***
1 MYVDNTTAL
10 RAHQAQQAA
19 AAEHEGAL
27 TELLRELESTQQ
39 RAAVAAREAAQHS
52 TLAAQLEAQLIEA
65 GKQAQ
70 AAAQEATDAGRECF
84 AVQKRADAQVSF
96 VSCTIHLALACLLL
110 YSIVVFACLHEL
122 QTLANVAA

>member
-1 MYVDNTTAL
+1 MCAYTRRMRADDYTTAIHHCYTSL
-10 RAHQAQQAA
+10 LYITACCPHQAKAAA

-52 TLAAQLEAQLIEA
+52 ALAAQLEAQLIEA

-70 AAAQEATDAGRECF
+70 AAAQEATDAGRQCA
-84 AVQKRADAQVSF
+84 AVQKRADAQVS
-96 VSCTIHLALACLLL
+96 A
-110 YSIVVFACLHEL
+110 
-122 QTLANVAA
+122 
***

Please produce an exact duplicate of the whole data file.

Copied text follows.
1 MYVDNTTAL
10 RAHQAQQAA
19 AAEHEGAL
27 TELLRELESTQQ
39 RAAVAAREAAQHS
52 TLAAQLEAQLIEA
65 GKQAQ
70 AAAQEATDAGRECF
84 AVQKRADAQVSF
96 VSCTIHLALACLLL
110 YSIVVFACLHEL
122 QTLANVAA

>member
-1 MYVDNTTAL
+1 MCAYTRRMRADDYTTAIHHCYTSL
-10 RAHQAQQAA
+10 LYITACCPHQAKAAA

-52 TLAAQLEAQLIEA
+52 ALAAQLEAQLIEA

-70 AAAQEATDAGRECF
+70 AAAQEATDAGRQCA
-84 AVQKRADAQVSF
+84 AVQKRADAQVS
-96 VSCTIHLALACLLL
+96 A
-110 YSIVVFACLHEL
+110 
-122 QTLANVAA
+122 